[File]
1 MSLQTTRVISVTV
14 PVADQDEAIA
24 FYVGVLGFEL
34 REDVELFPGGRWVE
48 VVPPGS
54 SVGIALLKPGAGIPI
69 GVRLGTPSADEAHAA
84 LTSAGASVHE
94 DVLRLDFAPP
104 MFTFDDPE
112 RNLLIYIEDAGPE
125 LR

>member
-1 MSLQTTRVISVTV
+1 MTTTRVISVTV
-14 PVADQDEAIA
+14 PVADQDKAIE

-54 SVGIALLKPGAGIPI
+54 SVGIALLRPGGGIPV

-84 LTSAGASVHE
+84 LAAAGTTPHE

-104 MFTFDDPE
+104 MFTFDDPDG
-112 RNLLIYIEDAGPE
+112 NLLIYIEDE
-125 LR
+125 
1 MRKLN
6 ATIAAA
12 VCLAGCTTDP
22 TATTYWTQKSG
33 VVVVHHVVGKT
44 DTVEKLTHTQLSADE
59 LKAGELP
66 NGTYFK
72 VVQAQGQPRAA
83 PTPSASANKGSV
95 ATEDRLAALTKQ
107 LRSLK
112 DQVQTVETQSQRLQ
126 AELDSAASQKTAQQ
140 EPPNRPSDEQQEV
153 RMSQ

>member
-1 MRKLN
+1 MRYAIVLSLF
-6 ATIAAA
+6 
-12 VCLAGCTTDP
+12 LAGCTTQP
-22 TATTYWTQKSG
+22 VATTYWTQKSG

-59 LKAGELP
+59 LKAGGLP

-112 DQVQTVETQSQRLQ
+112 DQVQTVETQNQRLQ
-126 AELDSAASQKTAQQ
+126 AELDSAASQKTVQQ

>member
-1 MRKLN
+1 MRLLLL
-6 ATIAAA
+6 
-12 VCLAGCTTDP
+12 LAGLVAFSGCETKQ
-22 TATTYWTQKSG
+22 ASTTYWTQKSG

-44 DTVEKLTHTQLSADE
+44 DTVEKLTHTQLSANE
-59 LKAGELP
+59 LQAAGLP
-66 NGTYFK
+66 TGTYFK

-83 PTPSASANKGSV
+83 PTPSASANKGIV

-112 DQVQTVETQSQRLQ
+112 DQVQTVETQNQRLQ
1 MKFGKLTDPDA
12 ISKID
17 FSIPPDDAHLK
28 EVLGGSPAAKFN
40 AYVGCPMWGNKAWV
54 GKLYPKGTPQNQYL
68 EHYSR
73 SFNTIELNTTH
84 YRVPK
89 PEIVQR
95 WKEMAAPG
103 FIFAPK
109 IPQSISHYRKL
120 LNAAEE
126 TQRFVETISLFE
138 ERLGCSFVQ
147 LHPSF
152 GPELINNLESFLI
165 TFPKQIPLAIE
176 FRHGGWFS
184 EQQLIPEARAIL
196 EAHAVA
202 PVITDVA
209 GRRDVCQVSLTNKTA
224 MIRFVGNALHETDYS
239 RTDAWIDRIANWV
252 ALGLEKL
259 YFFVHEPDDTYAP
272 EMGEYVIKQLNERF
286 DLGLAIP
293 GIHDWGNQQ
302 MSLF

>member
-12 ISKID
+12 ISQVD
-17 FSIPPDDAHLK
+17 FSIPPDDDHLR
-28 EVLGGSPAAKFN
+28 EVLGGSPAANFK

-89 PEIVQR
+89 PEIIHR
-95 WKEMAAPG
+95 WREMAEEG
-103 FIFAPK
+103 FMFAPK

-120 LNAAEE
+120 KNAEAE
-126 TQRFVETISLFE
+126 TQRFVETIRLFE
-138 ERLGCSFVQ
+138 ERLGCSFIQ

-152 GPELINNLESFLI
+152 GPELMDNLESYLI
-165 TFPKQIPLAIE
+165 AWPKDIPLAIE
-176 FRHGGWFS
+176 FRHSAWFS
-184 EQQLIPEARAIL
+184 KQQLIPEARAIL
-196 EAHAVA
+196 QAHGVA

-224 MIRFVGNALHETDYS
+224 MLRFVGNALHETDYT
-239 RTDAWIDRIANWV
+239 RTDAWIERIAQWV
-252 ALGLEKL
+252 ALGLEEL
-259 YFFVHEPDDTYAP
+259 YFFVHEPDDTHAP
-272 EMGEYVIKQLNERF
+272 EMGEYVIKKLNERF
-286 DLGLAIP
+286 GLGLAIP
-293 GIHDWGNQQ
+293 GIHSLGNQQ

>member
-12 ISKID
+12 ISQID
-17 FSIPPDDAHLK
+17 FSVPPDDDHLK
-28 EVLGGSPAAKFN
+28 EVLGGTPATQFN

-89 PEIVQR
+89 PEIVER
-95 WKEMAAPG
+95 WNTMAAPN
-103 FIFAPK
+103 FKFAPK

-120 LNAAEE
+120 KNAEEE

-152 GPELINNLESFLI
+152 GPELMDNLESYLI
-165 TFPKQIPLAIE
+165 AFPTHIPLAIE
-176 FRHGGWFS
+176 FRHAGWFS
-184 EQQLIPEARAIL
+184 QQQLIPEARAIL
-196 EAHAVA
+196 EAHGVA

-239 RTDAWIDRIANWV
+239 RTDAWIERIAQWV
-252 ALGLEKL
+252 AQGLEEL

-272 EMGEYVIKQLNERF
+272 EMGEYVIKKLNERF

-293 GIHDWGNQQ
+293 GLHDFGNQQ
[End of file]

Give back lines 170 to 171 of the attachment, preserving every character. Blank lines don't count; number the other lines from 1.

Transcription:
-165 TFPKQIPLAIE
+165 AFPTHIPLAIE